MOUSTACHE: The Mustache that Changed Everything By G. Ackman

Word Count 472

The Mustache that Changed Everything
by G. Ackman

Later, all she would remember about the man was his mustache. His lips were moving and he was probably saying real words, but all she saw was that mustache. He needed to trim it, she thought inanely, but then a few of his words punctured through to her heart and brain. Murder. Arrest. Come with Me. The rest was a fog. In fact, the next month or so passed in a state between disbelief and anger, but continually wrapped in a fog of numbness. She tried to make life as normal as possible for the boys, but that quickly fell apart too. She thought if they went to school as if nothing happened then all three of them would be okay. But children are cruel and after three days of the boys coming home with puffy eyes and stained faces in spite of their assurances to her that they were okay, she let them stay home. It didn’t much matter anyway.

She supposed she did laundry, got groceries, and fixed meals, but she has no clear recollection of any of that. What she does remember are the phone calls from supposed friends that she never got, the turned away eyes from a neighbor who happened to be at the mailbox at the same time, and the pitying looks from the officers at the police station.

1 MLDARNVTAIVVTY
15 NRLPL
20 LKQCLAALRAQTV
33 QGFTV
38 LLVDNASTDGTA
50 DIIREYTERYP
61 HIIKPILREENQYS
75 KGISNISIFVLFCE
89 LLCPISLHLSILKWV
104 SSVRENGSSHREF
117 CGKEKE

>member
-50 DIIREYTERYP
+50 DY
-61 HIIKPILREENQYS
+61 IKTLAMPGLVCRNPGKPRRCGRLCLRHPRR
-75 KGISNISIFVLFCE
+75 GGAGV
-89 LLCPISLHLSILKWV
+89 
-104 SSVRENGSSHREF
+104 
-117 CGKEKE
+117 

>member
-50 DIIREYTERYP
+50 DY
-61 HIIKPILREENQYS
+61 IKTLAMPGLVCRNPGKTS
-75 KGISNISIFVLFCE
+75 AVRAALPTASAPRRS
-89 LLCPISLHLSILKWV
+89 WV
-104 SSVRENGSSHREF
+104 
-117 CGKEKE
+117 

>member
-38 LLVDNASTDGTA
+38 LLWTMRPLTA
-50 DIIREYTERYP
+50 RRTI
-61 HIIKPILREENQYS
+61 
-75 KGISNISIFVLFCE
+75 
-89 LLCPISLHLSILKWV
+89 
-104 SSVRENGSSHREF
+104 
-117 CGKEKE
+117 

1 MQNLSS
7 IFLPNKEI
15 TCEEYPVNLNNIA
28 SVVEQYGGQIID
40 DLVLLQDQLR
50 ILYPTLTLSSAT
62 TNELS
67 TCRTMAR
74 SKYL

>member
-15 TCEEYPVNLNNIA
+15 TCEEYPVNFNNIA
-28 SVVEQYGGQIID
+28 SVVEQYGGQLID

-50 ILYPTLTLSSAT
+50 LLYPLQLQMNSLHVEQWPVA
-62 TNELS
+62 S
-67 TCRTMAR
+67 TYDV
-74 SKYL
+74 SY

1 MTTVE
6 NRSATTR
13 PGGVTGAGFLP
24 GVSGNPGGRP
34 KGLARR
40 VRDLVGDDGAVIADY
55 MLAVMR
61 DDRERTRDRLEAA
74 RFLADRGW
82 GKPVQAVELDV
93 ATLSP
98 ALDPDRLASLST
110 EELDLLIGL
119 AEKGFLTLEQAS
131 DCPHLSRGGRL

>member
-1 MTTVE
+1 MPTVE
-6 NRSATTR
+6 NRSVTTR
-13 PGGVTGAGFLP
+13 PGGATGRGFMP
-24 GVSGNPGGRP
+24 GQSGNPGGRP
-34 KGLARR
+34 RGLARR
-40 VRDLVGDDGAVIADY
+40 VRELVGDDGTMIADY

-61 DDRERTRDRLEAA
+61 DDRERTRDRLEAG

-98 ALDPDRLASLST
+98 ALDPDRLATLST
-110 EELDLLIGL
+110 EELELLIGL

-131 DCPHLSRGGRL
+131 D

That day that changed everything had started out so normally. The boys went to school and then came home, heading out to the backyard to toss the football around before dinner. She had dinner on, parmesan baked chicken. That she remembered. And then the knock on the door and the man in the mustache changed everything.

Talk of lawyers – money? What money? They had just over $2,000 in the bank, the result of five years of diligent saving. Not nearly enough. Public Defender then. She went to the jail twice to see her husband, felt that she should. But there was nothing there. Was it possible for love to die in an instant? Yes, she realized it was. She heard that the trial was over quickly and the verdict of guilty was not a surprise. All the evidence had been there – the store’s security tape, an eyewitness, his own confession. He had snapped and for no discernible reason shot and killed three people in the store that day. Three lives ended so abruptly, so violently, and for no reason at all. Hers had too, you know. No one thinks about the family of the perpetrator. But they are victims too.

Six months after the trial, the divorce was final. A new name, a new state, a new job, a semblance of return to a normal life for her and her sons. Some days, she could almost forget that old life and the man in the mustache. Almost.

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